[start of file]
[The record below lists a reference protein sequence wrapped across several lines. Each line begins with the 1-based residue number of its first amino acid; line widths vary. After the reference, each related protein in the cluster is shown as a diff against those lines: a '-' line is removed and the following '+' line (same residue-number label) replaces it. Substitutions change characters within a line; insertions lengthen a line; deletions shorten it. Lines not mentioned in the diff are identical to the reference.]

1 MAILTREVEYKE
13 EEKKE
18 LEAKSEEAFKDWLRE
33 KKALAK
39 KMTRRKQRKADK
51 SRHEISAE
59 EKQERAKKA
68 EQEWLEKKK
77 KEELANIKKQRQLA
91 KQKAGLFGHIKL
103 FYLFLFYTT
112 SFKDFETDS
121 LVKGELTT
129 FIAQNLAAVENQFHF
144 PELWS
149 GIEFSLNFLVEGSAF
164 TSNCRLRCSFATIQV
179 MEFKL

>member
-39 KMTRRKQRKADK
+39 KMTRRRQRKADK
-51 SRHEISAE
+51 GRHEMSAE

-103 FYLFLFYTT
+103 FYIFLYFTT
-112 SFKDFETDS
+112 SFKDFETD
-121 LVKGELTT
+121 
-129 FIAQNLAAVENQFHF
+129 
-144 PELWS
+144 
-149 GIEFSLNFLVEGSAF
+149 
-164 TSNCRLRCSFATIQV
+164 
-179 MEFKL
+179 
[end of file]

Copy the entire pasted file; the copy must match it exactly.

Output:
[The record below lists a reference protein sequence wrapped across several lines. Each line begins with the 1-based residue number of its first amino acid; line widths vary. After the reference, each related protein in the cluster is shown as a diff against those lines: a '-' line is removed and the following '+' line (same residue-number label) replaces it. Substitutions change characters within a line; insertions lengthen a line; deletions shorten it. Lines not mentioned in the diff are identical to the reference.]

1 MAILTREVEYKE
13 EEKKE
18 LEAKSEEAFKDWLRE
33 KKALAK
39 KMTRRKQRKADK
51 SRHEISAE
59 EKQERAKKA
68 EQEWLEKKK
77 KEELANIKKQRQLA
91 KQKAGLFGHIKL
103 FYLFLFYTT
112 SFKDFETDS
121 LVKGELTT
129 FIAQNLAAVENQFHF
144 PELWS
149 GIEFSLNFLVEGSAF
164 TSNCRLRCSFATIQV
179 MEFKL

>member
-39 KMTRRKQRKADK
+39 KMTRRRQRKADK
-51 SRHEISAE
+51 GRHEMSAE

-103 FYLFLFYTT
+103 FYIFLYFTT
-112 SFKDFETDS
+112 SFKDFETD
-121 LVKGELTT
+121 
-129 FIAQNLAAVENQFHF
+129 
-144 PELWS
+144 
-149 GIEFSLNFLVEGSAF
+149 
-164 TSNCRLRCSFATIQV
+164 
-179 MEFKL
+179 